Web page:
Definition of Spiced

1. Adjective. Having spice added, spicy. ¹



2. Verb. (past of spice) ¹

¹ Source: wiktionary.com

Definition of Spiced

1. spice [v] - See also: spice

Spiced Pictures

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Lexicographical Neighbors of Spiced

spicated
spiccato
spiccato bowing
spiccatos
spice
spice bush
spice cake
spice cookie
spice rack
spice tree
spice up
spiceberries
spiceberry
spicebush
spicebushes
spiced (current term)
spiceless
spicemill
spicenut
spicenuts
spicer
spiceries
spicers
spicery
spices
spicewood
spicewoods
spicey
spicier
spiciest

Literary usage of Spiced

Below you will find example usage of this term as found in modern and/or classical literature:

1. The Home Cook Book: A Collection of Practical Receipts by Expert Cooks (1905)
"... Catsup—spiced Cranberries—Raisin and Cranberry Jam—spiced Currants or other Fruit—Currant Jelly—Fig Marmalade—Preserved Figs—spiced Gooseberries —spiced ..."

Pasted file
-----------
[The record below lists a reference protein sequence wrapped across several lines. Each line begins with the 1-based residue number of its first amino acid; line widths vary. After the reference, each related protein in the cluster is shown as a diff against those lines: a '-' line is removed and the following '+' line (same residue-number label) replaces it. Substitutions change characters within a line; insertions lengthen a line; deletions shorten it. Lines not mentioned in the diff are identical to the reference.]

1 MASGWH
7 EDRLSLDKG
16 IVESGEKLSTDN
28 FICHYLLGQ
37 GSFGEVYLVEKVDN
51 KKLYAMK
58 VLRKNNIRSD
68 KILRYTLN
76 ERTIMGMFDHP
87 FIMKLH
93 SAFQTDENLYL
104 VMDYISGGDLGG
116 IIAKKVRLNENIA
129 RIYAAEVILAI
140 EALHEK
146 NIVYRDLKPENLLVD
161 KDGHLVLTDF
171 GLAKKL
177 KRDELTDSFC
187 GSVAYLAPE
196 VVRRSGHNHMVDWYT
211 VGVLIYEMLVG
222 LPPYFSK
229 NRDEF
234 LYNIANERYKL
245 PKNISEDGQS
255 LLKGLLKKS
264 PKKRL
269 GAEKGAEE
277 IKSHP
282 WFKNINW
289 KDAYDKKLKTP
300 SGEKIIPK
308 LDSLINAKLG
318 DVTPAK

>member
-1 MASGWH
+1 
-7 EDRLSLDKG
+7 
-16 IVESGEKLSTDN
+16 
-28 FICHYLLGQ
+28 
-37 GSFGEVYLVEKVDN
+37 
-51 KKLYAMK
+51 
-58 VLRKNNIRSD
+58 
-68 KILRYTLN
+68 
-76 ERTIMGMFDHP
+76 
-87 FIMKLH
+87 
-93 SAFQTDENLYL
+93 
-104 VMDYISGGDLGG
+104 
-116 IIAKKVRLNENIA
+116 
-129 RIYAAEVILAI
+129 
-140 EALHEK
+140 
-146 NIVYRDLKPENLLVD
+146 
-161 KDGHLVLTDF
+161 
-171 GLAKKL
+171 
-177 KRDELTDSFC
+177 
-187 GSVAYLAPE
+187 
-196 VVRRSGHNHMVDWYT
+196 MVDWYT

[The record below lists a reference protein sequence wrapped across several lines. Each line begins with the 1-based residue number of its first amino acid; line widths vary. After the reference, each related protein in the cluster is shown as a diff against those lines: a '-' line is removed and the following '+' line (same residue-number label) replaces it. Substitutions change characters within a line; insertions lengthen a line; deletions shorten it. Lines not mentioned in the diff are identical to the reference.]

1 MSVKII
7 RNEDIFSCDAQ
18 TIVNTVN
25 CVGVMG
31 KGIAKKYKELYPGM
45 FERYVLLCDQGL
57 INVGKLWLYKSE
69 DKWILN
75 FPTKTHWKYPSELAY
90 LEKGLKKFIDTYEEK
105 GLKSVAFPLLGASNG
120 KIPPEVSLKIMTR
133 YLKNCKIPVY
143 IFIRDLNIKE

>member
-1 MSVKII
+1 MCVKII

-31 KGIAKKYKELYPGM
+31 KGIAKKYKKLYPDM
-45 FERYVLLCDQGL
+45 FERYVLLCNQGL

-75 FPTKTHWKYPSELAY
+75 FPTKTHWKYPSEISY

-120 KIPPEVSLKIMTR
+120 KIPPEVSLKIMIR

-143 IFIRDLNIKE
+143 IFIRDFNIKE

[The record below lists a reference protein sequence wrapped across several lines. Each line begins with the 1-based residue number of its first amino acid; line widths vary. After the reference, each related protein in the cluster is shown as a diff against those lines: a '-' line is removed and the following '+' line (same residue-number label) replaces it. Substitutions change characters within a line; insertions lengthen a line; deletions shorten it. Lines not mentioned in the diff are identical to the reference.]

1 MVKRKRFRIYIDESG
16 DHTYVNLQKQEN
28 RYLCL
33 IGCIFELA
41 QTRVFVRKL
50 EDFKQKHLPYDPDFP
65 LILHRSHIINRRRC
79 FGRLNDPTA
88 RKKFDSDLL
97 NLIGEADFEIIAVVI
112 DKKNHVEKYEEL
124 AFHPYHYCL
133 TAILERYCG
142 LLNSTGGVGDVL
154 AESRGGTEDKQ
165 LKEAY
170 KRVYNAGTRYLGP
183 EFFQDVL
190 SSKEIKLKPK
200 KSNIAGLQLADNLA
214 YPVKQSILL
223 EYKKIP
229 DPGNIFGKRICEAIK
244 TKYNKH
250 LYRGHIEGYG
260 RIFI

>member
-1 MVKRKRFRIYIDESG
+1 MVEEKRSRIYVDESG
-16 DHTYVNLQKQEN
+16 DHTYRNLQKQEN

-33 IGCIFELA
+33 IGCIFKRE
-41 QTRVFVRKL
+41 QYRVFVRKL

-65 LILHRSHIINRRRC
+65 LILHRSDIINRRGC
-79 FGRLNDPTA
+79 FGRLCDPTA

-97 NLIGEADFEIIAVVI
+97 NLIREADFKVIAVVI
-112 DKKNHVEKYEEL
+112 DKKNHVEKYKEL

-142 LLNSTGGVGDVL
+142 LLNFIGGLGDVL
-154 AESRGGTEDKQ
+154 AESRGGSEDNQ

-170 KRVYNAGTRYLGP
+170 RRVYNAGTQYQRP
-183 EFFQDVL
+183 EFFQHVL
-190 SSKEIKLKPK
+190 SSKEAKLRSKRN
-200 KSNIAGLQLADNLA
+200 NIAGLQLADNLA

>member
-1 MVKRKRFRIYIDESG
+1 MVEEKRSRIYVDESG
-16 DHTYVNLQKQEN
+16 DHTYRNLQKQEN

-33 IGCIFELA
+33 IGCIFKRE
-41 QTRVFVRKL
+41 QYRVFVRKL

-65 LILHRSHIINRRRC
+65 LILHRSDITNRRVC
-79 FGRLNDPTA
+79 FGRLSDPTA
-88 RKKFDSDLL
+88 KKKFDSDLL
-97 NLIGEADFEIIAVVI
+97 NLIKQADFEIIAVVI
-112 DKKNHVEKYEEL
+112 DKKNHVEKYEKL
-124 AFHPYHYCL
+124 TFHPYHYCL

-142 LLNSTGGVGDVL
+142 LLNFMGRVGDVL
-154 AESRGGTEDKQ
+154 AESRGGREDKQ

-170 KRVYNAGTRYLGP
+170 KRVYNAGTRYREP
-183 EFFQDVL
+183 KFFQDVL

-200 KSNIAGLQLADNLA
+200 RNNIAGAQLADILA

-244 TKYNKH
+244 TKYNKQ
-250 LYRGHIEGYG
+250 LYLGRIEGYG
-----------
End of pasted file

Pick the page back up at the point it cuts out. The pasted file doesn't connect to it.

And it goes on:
2. The Successful Housekeeper: A Manual of Universal Application, Especially by Milon W. Ellsworth, Tinnie Ellsworth (1882)
"spiced GRAPES. Five pounds of grapes, three of sugar, two teaspoonfuls of ... spiced plums are delicious with cold meat.- Cook the plums in a little water ..."

3. A Practical Treatise on the Manufacture of Vinegar and Acetates, Cider, and by William Theodore Brannt (1889)
"The interspaces are then filled up with hot-spiced vinegar, ... Fruit-vinegar, clarified and spiced and evaporated to three- fourths its volume, ..."

4. The Edinburgh Review by Sydney Smith (1869)
"The gravy can be bottled and preserved by pouring the liquid into the bottle to the shoulder, and then filling to the top with spiced spirits of wine not to ..."

5. Incidents of Travel in Central America, Chiapas, and Yucatan by John Lloyd Stephens (1841)
"A Road not Macadamized.—Perils by the Way.—A well-spiced Lunch,—The Mountain passed. WE had engaged a servant, a French Spaniard, St. Domingo born and ..."

6. The Living Age by Making of America Project, Eliakim Littell, Robert S. Littell (1846)
"... which are called " heartless lectures ;" the whole spiced with idler jokes. It is Ireland's fate to suffer for the folly of her countrymen, ..."

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